Computer boot loops/crash


Aug 5, 2011
Specs: p4 3ghz, 2gb 400ddr, 4650 agp, 2 ide and 1 sata hdd.

A month or so ago i found a computer in the trash, it had better parts than what i already had. It had a p4 3ghz with hyperthread support and a mobo. I installed the components and everything worked fine. Until today.

I shut down the computer at early morning and the computer shuts down. A few moments later i come back inside the room and the computer is making weird boot-loop sounds. It's constantly turning itself on/off every 1 second. After a few loops it just shuts down completely and is non-responsive for a moment. Then it starts up like nothing happened. Windows 7 starts up and after a few minutes it reboots and back to square one again.

<edit> Bah... clearly it wasn't the SATA being the problem. I am going to take a closer look at the CPU. Read about the moist/heat/cold whatever problems. Heat is not the problem tho since it only runs at 35c. Think i'll try to remove one stick of memory later as well... Could be the PSU being the problem of course. But why would it even bother starting to show errors now after a month...

<edit> Removing the CPU heatsink i notice some moist on top of the CPU and some on the heatsink. Lovely. I guess this could be the problem...?

<edit2>The CPU is all of the sudden at 75c... in the BIOS!
Well, there is a reason someone threw the system away instead of giving it away to a friend or relative. I guess you found it.

Strip all the parts out of the case and breadboard the system.

The following is an expansion of my troubleshooting tips in the breadboarding link in the "Cannot boot" thread.

I have tested the following beep patterns on Gigabyte, eVGA, and ECS motherboards. Other BIOS' may be different, but they all use a single short beep for a successful POST.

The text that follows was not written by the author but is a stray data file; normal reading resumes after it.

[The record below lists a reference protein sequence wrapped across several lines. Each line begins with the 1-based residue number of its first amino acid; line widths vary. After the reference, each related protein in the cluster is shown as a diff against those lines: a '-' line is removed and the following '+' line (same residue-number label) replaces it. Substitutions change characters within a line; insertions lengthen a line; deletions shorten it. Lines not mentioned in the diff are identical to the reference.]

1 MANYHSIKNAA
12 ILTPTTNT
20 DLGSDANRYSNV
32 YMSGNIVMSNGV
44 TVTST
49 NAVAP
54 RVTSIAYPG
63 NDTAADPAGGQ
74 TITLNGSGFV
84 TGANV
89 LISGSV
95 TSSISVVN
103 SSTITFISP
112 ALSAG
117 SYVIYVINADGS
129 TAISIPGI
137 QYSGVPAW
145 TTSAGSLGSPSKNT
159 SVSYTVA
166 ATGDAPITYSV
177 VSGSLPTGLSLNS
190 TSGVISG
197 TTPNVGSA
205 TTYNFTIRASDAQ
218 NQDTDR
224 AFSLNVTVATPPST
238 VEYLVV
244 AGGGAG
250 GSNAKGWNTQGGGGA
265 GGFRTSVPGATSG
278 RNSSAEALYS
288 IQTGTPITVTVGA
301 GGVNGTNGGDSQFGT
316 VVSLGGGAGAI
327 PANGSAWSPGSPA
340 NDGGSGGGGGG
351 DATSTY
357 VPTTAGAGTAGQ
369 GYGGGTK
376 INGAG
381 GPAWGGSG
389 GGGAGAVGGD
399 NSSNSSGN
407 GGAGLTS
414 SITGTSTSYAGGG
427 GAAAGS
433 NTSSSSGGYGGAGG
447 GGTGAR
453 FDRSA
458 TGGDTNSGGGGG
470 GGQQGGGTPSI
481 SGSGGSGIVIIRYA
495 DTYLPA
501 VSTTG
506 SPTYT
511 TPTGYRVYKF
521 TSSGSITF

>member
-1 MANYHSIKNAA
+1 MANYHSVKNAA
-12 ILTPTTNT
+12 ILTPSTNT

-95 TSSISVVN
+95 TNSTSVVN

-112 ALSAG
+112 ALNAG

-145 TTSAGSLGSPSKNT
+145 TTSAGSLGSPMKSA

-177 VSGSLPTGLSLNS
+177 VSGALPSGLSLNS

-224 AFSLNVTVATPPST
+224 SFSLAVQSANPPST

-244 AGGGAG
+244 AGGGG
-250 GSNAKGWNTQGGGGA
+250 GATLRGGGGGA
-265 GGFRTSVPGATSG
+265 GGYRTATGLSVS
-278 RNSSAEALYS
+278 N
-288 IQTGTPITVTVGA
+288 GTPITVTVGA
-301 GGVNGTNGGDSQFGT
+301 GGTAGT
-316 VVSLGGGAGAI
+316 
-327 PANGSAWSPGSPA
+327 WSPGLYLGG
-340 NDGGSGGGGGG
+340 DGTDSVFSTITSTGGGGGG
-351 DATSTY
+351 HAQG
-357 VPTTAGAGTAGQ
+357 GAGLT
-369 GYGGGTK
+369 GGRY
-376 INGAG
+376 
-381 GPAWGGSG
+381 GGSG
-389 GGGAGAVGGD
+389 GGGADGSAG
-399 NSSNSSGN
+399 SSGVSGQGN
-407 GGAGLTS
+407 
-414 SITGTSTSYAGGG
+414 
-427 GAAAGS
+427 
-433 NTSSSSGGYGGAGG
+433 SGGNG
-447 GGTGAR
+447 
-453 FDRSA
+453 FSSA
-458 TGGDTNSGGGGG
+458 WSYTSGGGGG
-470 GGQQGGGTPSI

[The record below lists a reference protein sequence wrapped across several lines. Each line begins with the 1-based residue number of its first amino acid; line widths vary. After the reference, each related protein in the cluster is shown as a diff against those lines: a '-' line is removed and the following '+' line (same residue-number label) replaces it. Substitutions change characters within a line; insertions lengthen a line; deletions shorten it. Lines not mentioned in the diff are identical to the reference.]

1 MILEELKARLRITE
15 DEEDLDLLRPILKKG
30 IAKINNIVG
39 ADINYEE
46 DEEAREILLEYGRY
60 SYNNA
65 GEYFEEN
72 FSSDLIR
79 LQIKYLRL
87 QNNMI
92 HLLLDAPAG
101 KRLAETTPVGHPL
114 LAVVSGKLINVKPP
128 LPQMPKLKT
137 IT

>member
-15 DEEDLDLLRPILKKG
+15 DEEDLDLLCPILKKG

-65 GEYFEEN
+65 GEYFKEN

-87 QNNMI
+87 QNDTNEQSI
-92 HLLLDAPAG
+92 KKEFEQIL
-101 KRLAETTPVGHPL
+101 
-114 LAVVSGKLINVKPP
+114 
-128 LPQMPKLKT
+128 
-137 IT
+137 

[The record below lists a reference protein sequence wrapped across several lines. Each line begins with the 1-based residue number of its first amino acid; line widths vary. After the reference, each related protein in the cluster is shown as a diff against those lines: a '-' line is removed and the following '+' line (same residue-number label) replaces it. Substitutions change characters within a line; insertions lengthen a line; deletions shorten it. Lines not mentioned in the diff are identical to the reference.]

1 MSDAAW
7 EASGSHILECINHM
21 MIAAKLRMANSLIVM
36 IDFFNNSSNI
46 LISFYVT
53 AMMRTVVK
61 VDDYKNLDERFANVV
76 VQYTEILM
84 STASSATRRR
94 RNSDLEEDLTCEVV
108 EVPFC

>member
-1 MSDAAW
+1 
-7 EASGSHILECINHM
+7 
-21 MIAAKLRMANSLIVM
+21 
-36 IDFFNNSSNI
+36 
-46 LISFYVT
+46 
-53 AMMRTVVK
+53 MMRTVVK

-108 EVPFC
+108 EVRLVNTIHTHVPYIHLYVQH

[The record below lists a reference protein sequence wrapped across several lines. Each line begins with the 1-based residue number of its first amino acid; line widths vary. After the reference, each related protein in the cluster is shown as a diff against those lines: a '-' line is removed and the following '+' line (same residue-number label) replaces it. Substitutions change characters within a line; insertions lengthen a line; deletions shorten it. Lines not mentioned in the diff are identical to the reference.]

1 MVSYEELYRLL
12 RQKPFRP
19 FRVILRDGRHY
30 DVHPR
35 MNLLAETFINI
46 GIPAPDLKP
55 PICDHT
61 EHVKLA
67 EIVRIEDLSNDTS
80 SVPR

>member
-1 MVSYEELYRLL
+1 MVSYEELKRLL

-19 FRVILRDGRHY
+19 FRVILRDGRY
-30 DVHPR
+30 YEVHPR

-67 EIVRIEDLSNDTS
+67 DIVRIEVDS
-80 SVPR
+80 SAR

Breadboard - that will help isolate any kind of case problem you might have.

Breadboard with just motherboard, CPU & HSF, case speaker, and PSU.

Make sure you plug the CPU power cable in. The system will not boot without it.

I always breadboard a new build. It takes only a few minutes, and you know you are putting good parts in the case once you are finished.

You can turn on the PC by momentarily shorting the two pins that the case power switch goes to. You should hear a series of long, single beeps indicating memory problems. Silence indicates a problem with (in most likely order) the PSU, motherboard, or CPU. Remember, at this time, you do not have a graphics card installed so the load on your PSU will be reduced.

If no beeps:
Running fans and drives and motherboard LED's do not necessarily indicate a good PSU. In the absence of a single short beep, they also do not indicate that the system is booting.

At this point, you can sort of check the PSU. Try to borrow a known good PSU of around 550 - 600 watts. That will power just about any system with a single GPU. If you cannot do that, use a DMM to measure the voltages. Measure between the colored wires and either chassis ground or the black wires. Yellow wires should be 12 volts. Red wires: +5 volts, orange wires: +3.3 volts, blue wire : -12 volts, violet wire: 5 volts always on. Tolerances are +/- 5% except for the -12 volts which is +/- 10%.